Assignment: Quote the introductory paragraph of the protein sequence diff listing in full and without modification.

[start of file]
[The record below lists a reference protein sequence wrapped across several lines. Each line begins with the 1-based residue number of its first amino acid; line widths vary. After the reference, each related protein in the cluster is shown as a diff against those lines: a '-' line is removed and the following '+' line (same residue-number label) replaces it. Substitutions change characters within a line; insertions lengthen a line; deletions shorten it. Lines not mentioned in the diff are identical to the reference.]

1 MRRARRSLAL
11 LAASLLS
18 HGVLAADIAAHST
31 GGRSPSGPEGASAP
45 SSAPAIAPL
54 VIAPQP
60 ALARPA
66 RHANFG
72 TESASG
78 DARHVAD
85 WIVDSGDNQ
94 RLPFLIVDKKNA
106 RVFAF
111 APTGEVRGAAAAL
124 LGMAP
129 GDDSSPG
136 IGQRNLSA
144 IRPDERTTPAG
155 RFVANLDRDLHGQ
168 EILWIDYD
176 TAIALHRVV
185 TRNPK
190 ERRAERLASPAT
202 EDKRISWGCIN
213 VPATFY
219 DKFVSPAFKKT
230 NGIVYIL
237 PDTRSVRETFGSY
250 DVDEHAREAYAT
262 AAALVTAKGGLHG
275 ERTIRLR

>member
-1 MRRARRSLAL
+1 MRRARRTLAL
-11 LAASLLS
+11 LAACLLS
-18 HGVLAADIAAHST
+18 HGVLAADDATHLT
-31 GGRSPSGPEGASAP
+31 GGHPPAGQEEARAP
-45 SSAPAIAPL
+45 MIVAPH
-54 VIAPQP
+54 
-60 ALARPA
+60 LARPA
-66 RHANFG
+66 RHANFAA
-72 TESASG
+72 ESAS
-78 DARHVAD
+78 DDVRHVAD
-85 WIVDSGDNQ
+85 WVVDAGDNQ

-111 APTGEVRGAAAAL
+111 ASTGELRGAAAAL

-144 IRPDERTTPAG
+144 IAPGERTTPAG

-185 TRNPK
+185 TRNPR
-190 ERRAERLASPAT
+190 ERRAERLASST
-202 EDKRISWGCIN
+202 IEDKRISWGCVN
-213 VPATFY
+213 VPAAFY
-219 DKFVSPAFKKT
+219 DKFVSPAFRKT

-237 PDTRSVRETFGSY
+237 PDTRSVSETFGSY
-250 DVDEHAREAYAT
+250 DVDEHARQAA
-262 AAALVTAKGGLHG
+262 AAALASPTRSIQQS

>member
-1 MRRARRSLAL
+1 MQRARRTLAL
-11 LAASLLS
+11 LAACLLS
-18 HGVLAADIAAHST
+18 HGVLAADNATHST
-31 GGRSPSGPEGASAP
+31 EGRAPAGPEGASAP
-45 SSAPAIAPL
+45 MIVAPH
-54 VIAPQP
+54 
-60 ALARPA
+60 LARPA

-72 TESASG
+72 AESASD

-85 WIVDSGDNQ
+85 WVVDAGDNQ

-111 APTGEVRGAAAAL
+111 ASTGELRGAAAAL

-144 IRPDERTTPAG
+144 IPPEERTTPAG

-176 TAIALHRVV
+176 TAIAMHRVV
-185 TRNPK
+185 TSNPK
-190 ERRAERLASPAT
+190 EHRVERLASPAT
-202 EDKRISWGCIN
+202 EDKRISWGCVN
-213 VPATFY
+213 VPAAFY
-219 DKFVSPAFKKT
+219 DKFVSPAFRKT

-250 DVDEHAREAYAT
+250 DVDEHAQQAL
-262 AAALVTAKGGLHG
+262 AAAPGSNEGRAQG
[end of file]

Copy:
[The record below lists a reference protein sequence wrapped across several lines. Each line begins with the 1-based residue number of its first amino acid; line widths vary. After the reference, each related protein in the cluster is shown as a diff against those lines: a '-' line is removed and the following '+' line (same residue-number label) replaces it. Substitutions change characters within a line; insertions lengthen a line; deletions shorten it. Lines not mentioned in the diff are identical to the reference.]